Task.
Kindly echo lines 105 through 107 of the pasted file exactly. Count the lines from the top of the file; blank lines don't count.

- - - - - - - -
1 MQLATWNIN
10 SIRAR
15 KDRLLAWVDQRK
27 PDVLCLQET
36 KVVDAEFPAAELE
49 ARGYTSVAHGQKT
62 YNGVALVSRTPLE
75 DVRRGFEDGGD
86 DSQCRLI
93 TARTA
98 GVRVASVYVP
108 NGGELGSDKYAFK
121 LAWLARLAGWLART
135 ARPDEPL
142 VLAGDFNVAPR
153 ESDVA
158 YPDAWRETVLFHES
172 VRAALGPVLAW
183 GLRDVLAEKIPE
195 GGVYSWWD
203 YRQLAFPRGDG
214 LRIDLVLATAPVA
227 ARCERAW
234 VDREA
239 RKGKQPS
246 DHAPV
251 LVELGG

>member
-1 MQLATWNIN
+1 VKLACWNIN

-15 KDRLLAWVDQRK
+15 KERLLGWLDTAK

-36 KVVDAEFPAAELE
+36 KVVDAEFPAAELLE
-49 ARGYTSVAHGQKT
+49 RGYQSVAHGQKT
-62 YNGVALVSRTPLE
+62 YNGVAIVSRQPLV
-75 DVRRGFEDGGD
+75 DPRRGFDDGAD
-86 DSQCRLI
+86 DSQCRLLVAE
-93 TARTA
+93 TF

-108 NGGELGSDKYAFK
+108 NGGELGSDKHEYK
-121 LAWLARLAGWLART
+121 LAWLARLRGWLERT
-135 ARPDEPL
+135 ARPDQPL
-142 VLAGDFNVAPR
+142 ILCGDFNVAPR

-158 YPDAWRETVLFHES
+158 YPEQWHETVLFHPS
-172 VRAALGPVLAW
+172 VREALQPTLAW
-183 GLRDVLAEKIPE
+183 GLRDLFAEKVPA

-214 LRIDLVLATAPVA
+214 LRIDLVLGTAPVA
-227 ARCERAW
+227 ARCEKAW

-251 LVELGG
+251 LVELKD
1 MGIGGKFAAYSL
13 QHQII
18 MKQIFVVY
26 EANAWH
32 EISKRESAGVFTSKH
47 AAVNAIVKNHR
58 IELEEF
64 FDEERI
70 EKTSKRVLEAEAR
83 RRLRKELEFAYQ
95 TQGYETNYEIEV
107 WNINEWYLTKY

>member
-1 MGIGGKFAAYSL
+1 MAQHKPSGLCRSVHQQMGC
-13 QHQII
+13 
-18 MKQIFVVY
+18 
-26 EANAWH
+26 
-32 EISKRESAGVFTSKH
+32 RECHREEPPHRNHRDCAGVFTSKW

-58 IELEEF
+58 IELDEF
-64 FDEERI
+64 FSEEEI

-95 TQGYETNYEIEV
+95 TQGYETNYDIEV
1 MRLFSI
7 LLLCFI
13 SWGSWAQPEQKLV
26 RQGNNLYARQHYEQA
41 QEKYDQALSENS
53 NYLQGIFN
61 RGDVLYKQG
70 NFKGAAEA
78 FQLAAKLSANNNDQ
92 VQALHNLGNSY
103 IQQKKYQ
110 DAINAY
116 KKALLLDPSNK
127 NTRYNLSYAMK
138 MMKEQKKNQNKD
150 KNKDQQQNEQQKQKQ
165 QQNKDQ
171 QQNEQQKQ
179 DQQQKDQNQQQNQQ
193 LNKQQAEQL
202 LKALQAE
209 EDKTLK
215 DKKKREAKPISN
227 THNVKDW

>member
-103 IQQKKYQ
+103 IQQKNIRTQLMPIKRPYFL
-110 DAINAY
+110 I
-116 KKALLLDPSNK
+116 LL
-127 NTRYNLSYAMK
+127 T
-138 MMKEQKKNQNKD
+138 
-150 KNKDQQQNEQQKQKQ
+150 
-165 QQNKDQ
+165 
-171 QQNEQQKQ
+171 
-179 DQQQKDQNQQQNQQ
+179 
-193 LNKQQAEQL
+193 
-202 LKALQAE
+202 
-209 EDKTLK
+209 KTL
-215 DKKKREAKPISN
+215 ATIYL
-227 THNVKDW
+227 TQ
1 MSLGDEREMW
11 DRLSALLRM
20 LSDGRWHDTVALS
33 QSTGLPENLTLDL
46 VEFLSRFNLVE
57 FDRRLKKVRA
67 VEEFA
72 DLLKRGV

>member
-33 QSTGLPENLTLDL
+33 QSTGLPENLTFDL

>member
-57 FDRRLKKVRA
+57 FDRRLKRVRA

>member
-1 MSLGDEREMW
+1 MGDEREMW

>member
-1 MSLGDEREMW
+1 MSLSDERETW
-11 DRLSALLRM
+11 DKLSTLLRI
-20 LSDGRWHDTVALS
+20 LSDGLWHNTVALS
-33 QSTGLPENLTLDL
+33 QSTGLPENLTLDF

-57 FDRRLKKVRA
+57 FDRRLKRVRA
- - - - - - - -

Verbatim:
110 DAINAY
116 KKALLLDPSNK
127 NTRYNLSYAMK